Two presidential longshots are left waving the crypto flag, plus a wildcard


The recent departure of Vivek Ramaswamy and Ron DeSantis from the United States presidential race appears to have left just two pro-crypto longshots in the running — though there’s some hope that former president Donald Trump could be “friendly to the crypto industry.”

On Jan. 21, Ron DeSantis — the Republican central bank digital currency (CBDC) opponent who once vowed to “protect” Bitcoin (BTC) — wound down his campaign, saying he had no clear path to victory and threw support behind GOP frontrunner Trump.

Six days earlier on Jan.16, the outspoken pro-crypto GOP candidate Vivek Ramaswamy dropped his bid for president and similarly backed Trump.

The departures are understood to leave only two candidates with publicly known pro-crypto stances — Democratic candidate Dean Phillips and independent bidder Robert F. Kennedy Jr.

Phillips, a relatively unknown Minnesota congressman, said at a crypto-related forum in December that Trump and President Joe Biden are “not the right people to lead” on crypto and that the U.S. “should make sure we don’t stifle innovation.”

On the other hand, Kennedy was the first presidential candidate ever to accept Bitcoin for campaign donations and has made multiple pro-crypto remarks and promises, including a pledge to back the U.S. dollar with Bitcoin.

However, Phillips is seen as having a small chance of winning the top job as Biden led  by a huge margin in polling for the Democrat frontrunner.

Kennedy is still fighting for inclusion on state ballots and said on Jan. 16 that he filed to create his own party in six states — an attempt to get on the ballots as party ballot access requires fewer voter signatures than running as an independent.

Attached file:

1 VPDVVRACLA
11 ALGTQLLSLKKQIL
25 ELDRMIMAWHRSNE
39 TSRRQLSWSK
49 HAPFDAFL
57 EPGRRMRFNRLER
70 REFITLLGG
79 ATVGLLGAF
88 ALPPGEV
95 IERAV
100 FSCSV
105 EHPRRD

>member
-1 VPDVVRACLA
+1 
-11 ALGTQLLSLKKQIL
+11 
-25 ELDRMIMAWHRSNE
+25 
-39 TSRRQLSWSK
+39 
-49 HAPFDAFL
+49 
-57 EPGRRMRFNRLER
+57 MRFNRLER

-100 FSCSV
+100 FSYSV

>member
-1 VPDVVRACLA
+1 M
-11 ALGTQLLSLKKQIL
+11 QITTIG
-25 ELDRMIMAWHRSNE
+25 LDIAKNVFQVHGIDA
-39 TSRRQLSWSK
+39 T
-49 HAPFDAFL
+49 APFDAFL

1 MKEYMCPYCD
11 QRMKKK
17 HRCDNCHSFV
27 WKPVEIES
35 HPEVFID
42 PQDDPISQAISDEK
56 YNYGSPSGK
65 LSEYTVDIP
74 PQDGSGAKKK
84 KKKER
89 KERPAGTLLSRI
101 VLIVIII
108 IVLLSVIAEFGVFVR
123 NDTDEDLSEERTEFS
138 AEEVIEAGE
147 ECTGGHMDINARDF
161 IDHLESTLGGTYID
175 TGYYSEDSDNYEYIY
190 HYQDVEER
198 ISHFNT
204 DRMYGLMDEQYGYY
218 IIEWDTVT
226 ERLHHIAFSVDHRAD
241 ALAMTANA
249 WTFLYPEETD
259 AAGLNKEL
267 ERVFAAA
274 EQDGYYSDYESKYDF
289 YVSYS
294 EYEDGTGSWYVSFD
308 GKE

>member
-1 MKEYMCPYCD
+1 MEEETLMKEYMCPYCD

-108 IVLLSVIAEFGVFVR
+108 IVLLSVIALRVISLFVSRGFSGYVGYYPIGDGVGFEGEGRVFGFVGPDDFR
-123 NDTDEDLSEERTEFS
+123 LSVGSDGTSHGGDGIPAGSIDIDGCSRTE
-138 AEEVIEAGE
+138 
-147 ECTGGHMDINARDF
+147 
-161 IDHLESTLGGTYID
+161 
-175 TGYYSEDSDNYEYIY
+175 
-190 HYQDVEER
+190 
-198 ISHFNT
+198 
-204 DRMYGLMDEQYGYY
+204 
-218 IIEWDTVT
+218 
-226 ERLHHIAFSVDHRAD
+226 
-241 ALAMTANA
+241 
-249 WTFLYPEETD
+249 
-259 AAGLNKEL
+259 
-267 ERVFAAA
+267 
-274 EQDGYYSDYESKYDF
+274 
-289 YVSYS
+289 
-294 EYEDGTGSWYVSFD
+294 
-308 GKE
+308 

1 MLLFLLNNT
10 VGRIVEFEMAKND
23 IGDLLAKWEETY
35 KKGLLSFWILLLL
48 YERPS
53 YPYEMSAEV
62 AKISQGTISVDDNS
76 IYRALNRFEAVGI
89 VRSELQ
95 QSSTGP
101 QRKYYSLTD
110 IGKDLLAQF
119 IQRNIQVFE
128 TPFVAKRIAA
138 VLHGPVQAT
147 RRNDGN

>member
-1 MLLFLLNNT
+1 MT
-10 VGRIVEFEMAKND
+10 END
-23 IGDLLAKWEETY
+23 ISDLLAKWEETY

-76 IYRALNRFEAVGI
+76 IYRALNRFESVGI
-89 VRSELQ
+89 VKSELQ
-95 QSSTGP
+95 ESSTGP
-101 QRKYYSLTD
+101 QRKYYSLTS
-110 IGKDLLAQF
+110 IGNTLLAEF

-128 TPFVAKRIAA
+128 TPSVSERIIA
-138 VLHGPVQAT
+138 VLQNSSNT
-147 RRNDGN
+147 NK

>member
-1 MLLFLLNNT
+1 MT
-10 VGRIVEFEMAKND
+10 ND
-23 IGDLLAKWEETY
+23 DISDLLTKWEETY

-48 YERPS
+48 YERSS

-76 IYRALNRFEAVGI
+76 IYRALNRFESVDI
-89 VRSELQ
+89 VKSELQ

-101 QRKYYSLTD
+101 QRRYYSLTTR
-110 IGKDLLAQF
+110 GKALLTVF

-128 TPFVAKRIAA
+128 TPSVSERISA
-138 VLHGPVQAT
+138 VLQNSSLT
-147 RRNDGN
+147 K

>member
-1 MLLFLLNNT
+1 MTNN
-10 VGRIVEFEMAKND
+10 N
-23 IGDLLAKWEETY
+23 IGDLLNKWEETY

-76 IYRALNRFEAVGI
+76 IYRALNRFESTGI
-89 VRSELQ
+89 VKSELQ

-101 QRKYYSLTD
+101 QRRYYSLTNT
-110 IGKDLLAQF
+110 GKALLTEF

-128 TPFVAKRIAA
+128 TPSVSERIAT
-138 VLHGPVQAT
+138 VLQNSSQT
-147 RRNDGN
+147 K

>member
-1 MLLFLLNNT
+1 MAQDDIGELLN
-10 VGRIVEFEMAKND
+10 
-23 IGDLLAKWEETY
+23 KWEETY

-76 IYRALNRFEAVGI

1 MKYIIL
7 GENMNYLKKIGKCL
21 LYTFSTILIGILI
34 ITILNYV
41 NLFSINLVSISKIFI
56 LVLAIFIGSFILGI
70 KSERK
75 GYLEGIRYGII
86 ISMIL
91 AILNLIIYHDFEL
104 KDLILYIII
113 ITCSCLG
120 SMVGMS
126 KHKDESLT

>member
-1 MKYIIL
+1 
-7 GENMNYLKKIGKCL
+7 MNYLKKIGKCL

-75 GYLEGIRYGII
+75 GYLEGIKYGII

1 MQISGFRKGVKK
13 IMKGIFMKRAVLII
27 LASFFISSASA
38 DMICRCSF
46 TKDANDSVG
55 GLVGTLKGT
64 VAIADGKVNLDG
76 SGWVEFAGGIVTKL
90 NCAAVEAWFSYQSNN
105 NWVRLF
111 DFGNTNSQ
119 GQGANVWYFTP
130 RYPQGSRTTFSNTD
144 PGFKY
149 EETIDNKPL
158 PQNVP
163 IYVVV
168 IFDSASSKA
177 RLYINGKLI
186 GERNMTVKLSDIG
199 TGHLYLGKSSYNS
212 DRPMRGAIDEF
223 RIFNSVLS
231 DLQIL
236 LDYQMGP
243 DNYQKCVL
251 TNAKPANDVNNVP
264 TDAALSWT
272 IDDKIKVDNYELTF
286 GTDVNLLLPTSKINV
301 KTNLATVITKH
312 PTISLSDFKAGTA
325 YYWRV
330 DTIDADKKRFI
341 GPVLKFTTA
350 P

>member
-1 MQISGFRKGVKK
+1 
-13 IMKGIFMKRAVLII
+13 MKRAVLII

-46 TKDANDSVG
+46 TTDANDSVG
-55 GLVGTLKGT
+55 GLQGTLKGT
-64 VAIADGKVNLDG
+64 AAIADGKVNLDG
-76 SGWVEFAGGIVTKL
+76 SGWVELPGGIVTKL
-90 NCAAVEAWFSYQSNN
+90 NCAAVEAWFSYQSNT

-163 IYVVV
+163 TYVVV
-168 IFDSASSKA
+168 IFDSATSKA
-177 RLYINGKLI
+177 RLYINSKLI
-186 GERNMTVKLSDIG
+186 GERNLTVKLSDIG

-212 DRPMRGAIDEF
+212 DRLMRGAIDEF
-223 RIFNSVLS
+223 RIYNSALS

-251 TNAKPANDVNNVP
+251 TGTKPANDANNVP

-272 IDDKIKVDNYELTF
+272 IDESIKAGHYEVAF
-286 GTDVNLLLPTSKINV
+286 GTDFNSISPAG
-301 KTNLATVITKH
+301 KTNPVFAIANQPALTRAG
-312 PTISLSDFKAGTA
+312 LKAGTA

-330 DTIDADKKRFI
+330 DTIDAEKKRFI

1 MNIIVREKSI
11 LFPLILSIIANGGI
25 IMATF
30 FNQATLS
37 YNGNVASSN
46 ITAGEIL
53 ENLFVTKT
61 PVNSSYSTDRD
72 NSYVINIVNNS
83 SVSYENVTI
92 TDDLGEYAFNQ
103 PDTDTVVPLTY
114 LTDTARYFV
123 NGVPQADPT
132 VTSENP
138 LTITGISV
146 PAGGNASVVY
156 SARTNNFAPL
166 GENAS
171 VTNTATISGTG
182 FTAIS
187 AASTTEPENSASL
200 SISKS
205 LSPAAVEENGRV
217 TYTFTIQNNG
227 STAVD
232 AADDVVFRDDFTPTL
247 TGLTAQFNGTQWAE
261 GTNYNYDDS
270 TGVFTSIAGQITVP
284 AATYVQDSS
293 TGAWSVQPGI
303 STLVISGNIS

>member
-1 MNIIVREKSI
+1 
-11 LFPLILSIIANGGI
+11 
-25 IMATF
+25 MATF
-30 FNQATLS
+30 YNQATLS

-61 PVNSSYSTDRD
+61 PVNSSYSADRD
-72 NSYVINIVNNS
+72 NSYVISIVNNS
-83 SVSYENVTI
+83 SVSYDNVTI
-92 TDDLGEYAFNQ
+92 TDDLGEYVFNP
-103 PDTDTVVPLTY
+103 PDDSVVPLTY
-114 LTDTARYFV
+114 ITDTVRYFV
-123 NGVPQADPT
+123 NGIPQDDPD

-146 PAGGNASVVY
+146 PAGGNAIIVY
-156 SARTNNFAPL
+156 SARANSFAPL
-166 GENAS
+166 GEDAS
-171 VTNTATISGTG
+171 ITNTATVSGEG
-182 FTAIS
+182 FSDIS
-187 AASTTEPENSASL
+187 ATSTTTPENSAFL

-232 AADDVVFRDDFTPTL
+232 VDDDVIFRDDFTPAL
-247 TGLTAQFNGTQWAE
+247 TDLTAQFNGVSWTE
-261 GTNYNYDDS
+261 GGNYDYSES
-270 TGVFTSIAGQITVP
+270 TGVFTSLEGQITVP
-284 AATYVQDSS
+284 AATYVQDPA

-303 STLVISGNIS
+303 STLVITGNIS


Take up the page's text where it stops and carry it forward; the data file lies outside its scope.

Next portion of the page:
Others, including independent candidate Cornel West, Green Party candidate Jill Stein, and Republican hopefuls Nikki Haley and Ryan Binkley — also seen as longshots for president — haven’t signaled a clear stance toward cryptocurrencies.

Democratic candidate Marianne Willamson hasn’t either but once aired disappointment at the Canadian government blocking crypto wallets during the 2022 trucker protests.

However, there is some hope that former president Donald Trump could be positive for crypto, though others have shed doubt on the ot

Related: Crypto voters could provide ‘key swing’ in 2024 US elections: CCI poll

On Jan. 17, Trump vowed to “never allow” the creation of a CBDC, but despite his comment, crypto advocacy body the Chamber of Digital Commerce founder and CEO Perianne Boring told Cointelegraph his crypto stance “remains unclear at this time” and his administration did not have a “strong track record of being pro-crypto.”

“The Trump Administration attempted to introduce terrible regulations on self-hosted wallets through a midnight rule-making, blocked spot Bitcoin ETFs, and President Trump himself said he ‘was not a fan’ of cryptocurrencies while in office,” Boring said.

Boring noted, however, that Trump’s active participation in nonfungible tokens (NFTs) — which has seen him pocket millions from licensing his image — does suggest “a possible evolution in his stance on cryptocurrencies, potentially indicating a more crypto-friendly perspective than previously assumed.”

Earlier in the month, House Majority Whip Tom Emmer told POLITICO on Jan. 8 that “if the second Trump administration takes place, [the] president will be a lot more friendly to the crypto industry.”

Americans will head to the polls on Nov. 5, and current polling aggregated by 538 shows Trump and Biden are by large the frontrunners for their respective parties, with Trump slightly edging Biden in national polls.

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